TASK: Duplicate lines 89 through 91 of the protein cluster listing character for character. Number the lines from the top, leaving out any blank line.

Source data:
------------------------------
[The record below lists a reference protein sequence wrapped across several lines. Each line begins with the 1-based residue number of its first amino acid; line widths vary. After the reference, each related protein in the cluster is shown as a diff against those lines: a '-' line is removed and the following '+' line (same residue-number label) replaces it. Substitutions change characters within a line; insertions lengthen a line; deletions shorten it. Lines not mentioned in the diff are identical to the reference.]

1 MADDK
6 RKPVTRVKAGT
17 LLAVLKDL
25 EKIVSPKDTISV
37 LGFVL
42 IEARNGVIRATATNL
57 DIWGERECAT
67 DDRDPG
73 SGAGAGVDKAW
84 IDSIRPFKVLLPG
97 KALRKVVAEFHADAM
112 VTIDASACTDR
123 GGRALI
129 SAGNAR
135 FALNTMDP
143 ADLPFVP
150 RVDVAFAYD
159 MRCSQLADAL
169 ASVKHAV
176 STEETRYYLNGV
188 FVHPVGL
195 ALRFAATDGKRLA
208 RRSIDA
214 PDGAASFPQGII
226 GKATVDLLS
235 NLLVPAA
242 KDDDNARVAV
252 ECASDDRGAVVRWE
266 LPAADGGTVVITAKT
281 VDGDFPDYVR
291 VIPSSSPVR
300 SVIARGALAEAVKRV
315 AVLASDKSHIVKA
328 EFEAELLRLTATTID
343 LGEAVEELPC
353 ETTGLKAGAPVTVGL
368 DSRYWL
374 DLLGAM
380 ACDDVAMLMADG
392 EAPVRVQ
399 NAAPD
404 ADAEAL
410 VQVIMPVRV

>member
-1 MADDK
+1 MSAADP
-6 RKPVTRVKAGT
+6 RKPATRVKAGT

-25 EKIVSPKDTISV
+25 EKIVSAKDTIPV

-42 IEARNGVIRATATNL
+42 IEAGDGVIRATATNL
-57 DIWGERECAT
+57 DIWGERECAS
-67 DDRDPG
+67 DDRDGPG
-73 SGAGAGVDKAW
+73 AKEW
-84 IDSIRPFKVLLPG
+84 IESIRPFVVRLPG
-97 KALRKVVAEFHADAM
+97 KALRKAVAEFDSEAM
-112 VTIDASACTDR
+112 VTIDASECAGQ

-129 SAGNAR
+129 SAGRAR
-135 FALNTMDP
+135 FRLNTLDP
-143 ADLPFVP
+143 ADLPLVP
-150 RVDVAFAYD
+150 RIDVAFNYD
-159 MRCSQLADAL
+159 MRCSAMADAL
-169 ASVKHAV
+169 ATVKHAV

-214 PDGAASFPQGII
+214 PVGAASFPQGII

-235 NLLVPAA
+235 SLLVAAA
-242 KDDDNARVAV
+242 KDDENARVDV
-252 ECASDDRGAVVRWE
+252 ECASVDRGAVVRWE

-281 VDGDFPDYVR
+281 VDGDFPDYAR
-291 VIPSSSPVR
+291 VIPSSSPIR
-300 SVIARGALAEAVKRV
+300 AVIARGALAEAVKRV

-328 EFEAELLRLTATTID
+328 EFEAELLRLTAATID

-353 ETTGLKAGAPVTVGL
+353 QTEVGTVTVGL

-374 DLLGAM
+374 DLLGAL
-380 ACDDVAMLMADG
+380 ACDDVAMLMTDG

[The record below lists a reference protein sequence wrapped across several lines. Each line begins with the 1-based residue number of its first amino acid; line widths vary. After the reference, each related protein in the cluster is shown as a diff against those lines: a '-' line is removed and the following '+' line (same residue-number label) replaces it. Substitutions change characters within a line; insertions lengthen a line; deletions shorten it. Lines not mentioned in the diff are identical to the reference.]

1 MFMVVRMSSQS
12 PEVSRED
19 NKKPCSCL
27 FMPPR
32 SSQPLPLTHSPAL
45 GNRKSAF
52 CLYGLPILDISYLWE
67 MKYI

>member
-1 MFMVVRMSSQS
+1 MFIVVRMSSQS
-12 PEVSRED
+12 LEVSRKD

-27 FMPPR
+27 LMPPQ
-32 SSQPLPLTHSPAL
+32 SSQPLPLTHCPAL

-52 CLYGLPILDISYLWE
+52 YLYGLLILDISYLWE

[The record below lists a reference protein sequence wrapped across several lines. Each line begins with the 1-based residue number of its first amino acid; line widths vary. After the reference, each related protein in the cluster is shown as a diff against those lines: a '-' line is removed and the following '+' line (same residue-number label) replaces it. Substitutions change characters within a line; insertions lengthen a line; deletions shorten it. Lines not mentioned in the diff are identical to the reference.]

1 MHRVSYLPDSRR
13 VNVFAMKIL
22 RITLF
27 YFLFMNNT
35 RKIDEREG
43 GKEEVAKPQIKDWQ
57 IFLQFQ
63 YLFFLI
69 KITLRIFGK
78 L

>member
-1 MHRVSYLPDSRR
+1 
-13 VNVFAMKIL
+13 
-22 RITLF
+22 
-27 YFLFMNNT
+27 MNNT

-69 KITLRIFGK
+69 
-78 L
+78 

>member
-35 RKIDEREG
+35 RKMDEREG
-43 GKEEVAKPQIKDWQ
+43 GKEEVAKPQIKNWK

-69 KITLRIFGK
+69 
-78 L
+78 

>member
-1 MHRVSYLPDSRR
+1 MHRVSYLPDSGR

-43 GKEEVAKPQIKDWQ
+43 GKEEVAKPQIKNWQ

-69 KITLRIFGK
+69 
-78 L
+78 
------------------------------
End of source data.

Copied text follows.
+291 VIPSSSPIR
-300 SVIARGALAEAVKRV
+300 AVIARGALAEAVKRV